Kulhavy wins world championship

Jaroslav Kulhavy (Czech) raced to his first-ever elite men's cross country world championship on Saturday afternoon in Champery, Switzerland. The victory capped off a perfect season for Kulhavy, who had also won the World Cup overall title two weeks ago in Val di Sole. Former world champion Nino Schurter (Switzerland) won the silver while still another former world champion Julien Absalon (French) earned bronze.  In fact, the race turned into a battle among three former world champions and one soon-to-be world champion.

"It's an incredible season for me - the best season in my life," said Kulhavy. "It's like what Julien did. I hope I will be the best like him. My future is just beginning. I think the Olympics will be a good race for me. I hope to get a medal."

From the start, it was a contest of six men: Kulhavy, Schurter, Florian Vogel (Switzerland), Absalon, Jose Antonio Hermida (Spain) and Maxime Marotte (France). The group formed on the start loop, and those who missed it were out of medal contention for the duration.

Marotte was the first to come off the back. Later it was Vogel's turn after he'd put in a big effort to help Schurter set the pace early on.

"I did not feel very good," said Vogel. "I was very motivated for this race, and I tried to stay with the leaders for the first few laps, but I probably put in too much effort and couldn't hold on the last few laps. I tried to work together with Nino."

Left with Schurter, Kulhavy and Hermida, Absalon hit a root and flew through the air in a spectacular crash that gapped him off the other three. He would never regain the leaders thereafter.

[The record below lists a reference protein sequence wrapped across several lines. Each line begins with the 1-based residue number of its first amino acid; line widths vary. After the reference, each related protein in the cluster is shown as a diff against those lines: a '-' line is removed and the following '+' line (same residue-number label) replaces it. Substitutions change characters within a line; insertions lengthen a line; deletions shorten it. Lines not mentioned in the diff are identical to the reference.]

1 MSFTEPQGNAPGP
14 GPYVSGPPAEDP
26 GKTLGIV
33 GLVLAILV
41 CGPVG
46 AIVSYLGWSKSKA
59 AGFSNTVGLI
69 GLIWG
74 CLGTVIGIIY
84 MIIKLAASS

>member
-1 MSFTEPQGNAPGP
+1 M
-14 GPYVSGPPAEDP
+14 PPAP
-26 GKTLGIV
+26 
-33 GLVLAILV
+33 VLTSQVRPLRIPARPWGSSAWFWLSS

"As for the crash, these things happen," said Absalon. "For me, there was no other choice but full attack - before or after the crash. When Kulhavy is riding strong, you already have a hard time following him. When you have a crash it's even harder to chase him. I wanted to fight hard to get back in the chase group. I took lots of risks."

At about the midpoint of the race, the skies opened and it started to pour, making a technical course even more technical.

"Everybody started with slick tires, but then it started to rain and it was difficult for all of us. It would have been a good bet to start with rain tires," said Absalon. "It was a good course."

Kulhavy and Schurter spent most of the race at the front together, and in fact, Schurter spent a majority of the early laps setting the pace and giving Kulhavy a real challenge.

"I had a good tactic to put pressure on him," said Schurter. "Things turned out well at the beginning. I had my chance and tried my best. I'm pleased with my race because I tried to challenge him and I have no regrets. He deserved today - he had a good season."

But Kulhavy said he never really felt pressure for a result today. "I didn't feel pressure going into the race because my season has been so good. I was very satisfied already before this race."

Afterward, the Czech rider admitted he didn't feel well early on. But with about one and a half laps to go, he decided to go to the front and put the hammer down. Schurter made a small mistake, couldn't follow and began to slip back.